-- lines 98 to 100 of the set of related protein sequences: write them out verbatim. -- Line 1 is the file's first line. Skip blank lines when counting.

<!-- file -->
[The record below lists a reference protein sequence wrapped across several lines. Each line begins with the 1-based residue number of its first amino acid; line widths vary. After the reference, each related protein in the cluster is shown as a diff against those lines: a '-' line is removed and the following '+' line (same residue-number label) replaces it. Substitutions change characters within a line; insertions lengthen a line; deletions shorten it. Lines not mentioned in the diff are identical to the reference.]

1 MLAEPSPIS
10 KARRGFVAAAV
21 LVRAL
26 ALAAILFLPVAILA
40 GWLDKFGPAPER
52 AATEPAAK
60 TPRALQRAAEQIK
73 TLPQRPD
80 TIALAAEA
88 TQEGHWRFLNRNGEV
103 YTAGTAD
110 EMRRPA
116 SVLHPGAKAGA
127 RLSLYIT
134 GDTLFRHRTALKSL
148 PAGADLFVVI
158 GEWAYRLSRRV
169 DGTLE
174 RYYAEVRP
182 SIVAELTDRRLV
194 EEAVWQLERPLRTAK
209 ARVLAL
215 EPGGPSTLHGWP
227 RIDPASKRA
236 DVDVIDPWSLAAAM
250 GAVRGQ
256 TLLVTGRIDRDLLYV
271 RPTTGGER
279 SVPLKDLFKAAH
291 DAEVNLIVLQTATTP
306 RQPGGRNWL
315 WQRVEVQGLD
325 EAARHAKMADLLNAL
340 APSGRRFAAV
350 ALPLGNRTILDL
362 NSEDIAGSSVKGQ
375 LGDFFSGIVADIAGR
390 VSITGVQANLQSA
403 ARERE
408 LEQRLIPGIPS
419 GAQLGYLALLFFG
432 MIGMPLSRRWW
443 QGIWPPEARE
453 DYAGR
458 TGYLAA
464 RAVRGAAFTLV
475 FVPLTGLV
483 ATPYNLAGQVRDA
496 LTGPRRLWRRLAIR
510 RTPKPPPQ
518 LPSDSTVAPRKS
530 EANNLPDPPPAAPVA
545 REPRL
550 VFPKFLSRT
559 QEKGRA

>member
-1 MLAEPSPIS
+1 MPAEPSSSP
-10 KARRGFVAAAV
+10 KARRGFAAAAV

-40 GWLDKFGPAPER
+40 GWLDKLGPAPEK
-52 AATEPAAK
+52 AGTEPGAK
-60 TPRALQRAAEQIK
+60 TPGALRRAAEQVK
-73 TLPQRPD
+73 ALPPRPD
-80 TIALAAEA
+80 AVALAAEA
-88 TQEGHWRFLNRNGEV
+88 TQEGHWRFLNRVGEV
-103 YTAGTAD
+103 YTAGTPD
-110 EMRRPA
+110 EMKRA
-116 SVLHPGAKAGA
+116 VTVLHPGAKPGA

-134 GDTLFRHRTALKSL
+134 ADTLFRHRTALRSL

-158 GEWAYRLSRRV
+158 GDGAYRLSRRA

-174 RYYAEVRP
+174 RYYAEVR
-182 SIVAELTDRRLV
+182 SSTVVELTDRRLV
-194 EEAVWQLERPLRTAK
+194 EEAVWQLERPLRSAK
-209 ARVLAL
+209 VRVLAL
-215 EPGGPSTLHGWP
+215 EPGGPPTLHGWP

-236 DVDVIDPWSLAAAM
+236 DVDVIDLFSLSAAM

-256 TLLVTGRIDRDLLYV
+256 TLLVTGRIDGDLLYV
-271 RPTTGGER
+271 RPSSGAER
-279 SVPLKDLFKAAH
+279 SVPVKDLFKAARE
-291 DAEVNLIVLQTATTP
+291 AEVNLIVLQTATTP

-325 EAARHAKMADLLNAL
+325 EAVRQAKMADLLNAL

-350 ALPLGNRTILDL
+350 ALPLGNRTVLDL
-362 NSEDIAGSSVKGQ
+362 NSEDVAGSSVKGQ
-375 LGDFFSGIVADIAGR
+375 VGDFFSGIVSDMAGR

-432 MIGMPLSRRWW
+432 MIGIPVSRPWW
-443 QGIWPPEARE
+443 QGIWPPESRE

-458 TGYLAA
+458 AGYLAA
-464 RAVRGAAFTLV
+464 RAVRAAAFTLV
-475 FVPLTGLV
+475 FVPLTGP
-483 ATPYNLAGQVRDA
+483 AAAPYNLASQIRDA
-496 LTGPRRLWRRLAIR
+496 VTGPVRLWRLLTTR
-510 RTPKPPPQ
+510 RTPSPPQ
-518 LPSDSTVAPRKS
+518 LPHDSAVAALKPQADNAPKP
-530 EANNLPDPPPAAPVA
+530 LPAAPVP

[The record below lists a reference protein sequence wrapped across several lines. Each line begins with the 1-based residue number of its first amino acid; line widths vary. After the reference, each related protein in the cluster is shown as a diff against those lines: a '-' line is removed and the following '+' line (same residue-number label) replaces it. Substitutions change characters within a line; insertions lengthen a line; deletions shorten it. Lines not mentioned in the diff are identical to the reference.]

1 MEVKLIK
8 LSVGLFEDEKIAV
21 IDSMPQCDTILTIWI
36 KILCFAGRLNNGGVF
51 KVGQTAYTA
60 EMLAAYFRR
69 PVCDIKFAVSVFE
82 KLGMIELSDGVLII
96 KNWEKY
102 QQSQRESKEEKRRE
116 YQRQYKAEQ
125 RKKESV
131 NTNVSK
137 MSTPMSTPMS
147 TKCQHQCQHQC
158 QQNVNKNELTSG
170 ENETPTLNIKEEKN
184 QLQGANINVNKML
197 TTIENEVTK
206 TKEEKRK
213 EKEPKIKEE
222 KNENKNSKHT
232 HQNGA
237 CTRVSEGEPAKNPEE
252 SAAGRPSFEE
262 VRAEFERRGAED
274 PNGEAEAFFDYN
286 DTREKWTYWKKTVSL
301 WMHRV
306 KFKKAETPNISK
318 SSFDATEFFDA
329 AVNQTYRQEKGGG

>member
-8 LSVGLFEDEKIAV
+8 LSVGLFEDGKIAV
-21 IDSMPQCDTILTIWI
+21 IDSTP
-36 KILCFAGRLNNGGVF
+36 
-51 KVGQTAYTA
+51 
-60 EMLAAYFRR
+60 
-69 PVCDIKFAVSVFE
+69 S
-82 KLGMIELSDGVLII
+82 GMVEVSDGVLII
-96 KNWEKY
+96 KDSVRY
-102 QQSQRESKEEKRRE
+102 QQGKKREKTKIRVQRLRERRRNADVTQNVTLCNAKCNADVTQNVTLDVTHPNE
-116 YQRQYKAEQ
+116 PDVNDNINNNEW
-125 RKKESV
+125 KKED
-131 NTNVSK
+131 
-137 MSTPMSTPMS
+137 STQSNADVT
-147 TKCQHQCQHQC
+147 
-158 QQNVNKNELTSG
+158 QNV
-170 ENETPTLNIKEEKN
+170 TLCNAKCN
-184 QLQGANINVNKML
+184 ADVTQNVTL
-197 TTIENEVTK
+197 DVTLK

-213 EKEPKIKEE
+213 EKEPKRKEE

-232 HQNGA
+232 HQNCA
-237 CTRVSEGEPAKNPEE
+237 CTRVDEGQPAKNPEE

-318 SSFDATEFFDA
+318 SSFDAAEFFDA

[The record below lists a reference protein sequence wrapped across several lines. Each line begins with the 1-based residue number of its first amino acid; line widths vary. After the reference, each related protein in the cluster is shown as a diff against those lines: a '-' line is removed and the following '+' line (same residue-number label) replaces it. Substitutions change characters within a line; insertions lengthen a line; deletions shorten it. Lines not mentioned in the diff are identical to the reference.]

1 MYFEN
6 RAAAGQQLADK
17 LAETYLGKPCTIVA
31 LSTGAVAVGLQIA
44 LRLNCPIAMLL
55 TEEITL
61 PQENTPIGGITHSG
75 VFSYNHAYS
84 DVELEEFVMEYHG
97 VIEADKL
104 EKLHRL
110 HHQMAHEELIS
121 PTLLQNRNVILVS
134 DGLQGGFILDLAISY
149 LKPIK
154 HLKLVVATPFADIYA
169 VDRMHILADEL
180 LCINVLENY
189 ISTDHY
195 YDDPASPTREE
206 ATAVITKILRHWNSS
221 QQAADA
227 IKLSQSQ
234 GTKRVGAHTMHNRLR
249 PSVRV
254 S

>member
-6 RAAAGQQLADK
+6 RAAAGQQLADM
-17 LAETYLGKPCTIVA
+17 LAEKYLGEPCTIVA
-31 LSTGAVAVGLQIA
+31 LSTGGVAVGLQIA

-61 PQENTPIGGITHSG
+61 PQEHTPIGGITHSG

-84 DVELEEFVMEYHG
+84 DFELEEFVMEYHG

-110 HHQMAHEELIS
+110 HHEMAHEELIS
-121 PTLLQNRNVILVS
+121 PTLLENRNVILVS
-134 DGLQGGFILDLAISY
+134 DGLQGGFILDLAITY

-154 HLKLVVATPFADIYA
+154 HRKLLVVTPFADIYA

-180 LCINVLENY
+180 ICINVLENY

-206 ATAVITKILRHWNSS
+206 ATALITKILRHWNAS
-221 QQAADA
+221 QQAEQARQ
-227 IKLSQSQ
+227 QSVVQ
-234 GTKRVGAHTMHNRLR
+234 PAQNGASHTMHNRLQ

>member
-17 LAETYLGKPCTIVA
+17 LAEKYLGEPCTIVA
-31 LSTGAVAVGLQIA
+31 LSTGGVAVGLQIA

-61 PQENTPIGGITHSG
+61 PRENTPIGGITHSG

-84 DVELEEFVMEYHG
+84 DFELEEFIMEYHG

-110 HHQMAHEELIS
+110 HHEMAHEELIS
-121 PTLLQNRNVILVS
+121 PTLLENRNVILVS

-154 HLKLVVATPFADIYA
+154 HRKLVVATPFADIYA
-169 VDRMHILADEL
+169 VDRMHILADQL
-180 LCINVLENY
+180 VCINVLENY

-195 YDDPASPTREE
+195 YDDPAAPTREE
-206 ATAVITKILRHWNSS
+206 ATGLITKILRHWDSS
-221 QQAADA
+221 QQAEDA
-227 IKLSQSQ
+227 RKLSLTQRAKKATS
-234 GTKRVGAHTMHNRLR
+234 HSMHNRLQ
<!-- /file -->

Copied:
-271 RPTTGGER
+271 RPSSGAER
-279 SVPLKDLFKAAH